Molecular weight determinations in acetic acid show that liquid nitrogen tetroxide is not polymerised beyond the N2O4 molecule.
The effect of ultra-violet light on nitrogen tetroxide has been studied, and it is found that an increase in pressure occurs which is not due to heating effect of the absorbed light. This pressure increase is due, firstly, to a photochemical equilibrium in the system:
while in the second place there is a heating effect due to the recombination of nitric oxide and oxygen as well as by absorbed radiation.
The refractive index of gaseous nitrogen tetroxide is 1.000503 at 36° C.
The spectrum of nitrogen tetroxide has been studied by Bell, who found that there was an increase in the general and selective absorption with rise of temperature. The conclusion that the absorption spectrum is due entirely to NO2 molecules is supported by the fact that no absorption is shown by liquid nitrogen tetroxide a few degrees below 0° C.
Liquid Nitrogen Tetroxide
|As mentioned in the preparation, nitrogen tetroxide is easily liquefied at atmospheric pressure by condensing the gas in a freezing mixture. The liquid is pale yellow in colour and boils at 22° C. |
The variation of the density of liquid nitrogen tetroxide with temperature is shown in the following table:
|Temperature, ° C||-5||-4||-2||-1||0||+5||+10||+15||+21.6|
The density of liquid nitrogen tetroxide between 0° and 21.5° C. may be represented by the equation
D4 = 1.490 – 0.00215t.
The vapour pressure of liquid nitrogen tetroxide at different temperatures is given in the following table:
|Temperature, ° C.||Vapour Pressure, mm. Hg.|
The critical temperature of nitrogen tetroxide is 158.2° C., and the critical pressure 100±2 atmospheres.
The freezing-point curve of nitrogen tetroxide and trioxide mixtures is shown in fig. Solid tetroxide or trioxide separates according to the richness of the mixture, and eventually a eutectic mixture separates at -112° C. which has the composition 7.8 per cent. N2O4 and 92.2 per cent. N2O3 (corresponding to 63.6 per cent. NO2 and 36.4 per cent. NO). No other compound exists, therefore, between -10° and -112° C.
| Freezing-point curve of nitrogen tetroxide and nitrogen trioxide mixtures. |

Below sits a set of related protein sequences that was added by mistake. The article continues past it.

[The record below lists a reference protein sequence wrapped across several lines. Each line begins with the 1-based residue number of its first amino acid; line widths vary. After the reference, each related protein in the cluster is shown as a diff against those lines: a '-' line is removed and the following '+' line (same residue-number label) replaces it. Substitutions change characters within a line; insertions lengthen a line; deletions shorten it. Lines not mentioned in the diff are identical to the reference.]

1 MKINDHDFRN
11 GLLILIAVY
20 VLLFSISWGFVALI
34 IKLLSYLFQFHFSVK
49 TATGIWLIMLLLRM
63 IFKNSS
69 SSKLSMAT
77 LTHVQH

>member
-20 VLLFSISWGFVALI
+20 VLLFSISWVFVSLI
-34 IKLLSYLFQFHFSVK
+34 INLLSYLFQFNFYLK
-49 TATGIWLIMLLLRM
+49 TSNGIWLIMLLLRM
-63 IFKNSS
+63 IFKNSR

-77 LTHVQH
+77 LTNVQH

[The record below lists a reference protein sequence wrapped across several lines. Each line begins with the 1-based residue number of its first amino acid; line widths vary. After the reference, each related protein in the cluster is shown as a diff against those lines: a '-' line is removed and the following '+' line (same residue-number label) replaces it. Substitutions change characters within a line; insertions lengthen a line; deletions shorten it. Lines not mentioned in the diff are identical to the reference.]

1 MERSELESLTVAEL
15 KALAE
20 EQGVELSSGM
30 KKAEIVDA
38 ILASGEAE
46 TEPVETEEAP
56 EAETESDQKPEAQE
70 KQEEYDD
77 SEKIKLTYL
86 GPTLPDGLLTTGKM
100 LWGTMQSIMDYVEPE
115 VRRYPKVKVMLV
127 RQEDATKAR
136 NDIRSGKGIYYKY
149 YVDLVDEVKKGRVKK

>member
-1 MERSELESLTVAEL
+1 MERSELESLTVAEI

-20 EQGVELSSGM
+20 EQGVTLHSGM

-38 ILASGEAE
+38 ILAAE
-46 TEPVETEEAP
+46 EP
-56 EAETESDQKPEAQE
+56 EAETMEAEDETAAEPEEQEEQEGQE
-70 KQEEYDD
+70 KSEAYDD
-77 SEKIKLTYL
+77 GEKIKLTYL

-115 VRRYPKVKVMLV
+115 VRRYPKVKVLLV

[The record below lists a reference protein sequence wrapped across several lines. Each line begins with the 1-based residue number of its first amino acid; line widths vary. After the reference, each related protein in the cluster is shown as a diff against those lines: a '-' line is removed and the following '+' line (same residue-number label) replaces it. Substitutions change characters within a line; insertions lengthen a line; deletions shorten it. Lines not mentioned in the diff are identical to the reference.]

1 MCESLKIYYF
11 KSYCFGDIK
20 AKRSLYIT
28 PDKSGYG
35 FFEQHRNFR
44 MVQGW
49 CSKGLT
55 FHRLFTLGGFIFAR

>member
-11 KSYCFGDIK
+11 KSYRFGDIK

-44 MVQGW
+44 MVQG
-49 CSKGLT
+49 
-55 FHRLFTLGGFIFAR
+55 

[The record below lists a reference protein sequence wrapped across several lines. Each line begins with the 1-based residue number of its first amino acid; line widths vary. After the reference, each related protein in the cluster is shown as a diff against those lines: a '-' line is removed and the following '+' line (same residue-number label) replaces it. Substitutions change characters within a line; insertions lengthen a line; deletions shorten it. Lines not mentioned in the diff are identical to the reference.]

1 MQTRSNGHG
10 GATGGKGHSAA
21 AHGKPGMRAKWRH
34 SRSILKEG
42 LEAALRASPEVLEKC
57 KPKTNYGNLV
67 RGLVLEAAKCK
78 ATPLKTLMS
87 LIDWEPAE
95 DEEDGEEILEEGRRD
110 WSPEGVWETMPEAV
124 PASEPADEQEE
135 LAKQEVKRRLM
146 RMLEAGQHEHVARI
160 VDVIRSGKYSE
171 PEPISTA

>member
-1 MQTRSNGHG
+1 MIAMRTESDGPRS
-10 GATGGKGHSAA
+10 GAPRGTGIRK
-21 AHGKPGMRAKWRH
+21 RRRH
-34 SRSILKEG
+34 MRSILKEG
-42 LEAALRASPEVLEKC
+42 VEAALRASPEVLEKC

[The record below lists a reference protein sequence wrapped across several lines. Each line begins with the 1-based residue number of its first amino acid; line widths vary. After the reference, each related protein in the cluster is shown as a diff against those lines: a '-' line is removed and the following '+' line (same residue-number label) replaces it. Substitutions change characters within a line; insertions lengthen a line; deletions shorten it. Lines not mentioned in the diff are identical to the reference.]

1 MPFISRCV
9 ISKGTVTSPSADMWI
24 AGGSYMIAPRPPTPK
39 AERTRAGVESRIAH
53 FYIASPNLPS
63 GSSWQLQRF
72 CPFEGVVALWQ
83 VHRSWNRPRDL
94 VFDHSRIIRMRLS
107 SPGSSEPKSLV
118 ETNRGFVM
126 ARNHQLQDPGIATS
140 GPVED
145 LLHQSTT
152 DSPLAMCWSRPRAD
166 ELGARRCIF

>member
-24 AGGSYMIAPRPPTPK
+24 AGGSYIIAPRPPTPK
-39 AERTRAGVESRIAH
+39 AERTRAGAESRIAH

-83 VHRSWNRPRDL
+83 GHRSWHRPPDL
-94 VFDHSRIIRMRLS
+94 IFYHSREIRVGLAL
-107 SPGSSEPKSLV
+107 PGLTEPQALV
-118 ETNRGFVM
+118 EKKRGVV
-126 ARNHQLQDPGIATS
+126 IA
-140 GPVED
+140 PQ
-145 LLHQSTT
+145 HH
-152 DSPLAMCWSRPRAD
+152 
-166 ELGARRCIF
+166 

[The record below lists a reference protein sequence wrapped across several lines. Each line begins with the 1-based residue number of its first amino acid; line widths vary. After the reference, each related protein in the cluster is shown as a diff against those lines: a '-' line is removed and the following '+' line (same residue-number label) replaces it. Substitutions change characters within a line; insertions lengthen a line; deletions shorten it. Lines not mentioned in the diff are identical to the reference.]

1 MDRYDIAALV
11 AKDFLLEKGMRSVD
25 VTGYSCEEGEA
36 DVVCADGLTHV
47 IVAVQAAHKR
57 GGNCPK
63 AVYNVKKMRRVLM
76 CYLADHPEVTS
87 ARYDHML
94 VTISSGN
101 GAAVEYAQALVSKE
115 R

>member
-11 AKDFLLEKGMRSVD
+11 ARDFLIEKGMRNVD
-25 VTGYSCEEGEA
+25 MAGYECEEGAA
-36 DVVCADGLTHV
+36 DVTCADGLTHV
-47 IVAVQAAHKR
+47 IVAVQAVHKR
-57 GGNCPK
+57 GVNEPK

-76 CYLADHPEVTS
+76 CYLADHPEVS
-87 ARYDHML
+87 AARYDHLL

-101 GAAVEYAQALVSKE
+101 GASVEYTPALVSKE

Solid Nitrogen Tetroxide
|Solid nitrogen tetroxide exists in the form of colourless crystals, the melting-point of which is given variously as -10.1, -10.5, -10.8, and -10.95. |
The variation of the vapour pressure with the temperature is given in the following table:
|Temperature, ° C.||Vapour Pressure, mm. Hg.|
The above values are obtained from the equation
log p = 14.9166 + θ(0.0604).
It would seem that solid nitrogen tetroxide consists entirely of N2O4 molecules.
Chemical Properties of Nitrogen Tetroxide
|Nitrogen tetroxide is not inflammable, neither does it support the combustion of feebly burning substances, e.g. a taper is extinguished. At higher temperatures, however, it is a powerful oxidising agent, owing to its decomposition into oxygen and nitrogen. Thus, freely burning carbon, sulphur, and phosphorus are converted into their oxides; carbon monoxide burns to the dioxide, and hydrogen sulphide to sulphur, with formation of nitric oxide. Hydrogen mixed with nitrogen tetroxide, and passed over platinum, copper, or nickel, reduces the tetroxide to ammonia. |
Potassium, which burns with a red flame in N2O4, sodium, lead, and mercury are all oxidised to the nitrates, with formation of nitric oxide. Iron, cobalt, and tin, heated to 500° C., are converted into oxides, while many lower metallic oxides are further oxidised at this temperature in the gas. Calcium oxide yields the nitrate when heated to 300°-400° C., while barium oxide at 200° C. produces both nitrate and nitrite.
Certain metals, such as copper, nickel, and cobalt, when in the finely divided condition, absorb both gaseous and liquid nitrogen tetroxide, with the formation of unstable products, which decompose into their constituents on heating, and react vigorously with water, evolving nitric oxide and leaving a solution containing nitrites and nitrates. These so-called "nitro-metals " were considered to be definite compounds with formulae such as Cu2NO2, Ni4NO2, CO2NO2. Recent work, however, with the supposed "nitro-copper" has shown it to be merely an adsorption complex of NO2 in Cu2O. The amount of nitrogen peroxide absorbed by the copper is variable, and the first reaction is the oxidation of the copper to cuprous oxide:
2Cu + NO2 = Cu2O + NO.
The cuprous oxide then reabsorbs the tetroxide, producing a complex yNO2.xCu2O.
Cuprous oxide is capable of absorbing 30 per cent, of nitrogen tetroxide gas, but the liquid has no visible action.
Nitrogen tetroxide resembles nitric oxide in forming additive compounds with metallic halides. A number of such compounds have been investigated, typical examples of which are BiCl3.NO2, SnCl4.NO2, FeCl3.NO2, 4FeCl2.NO2, 4FeBr2.NO2.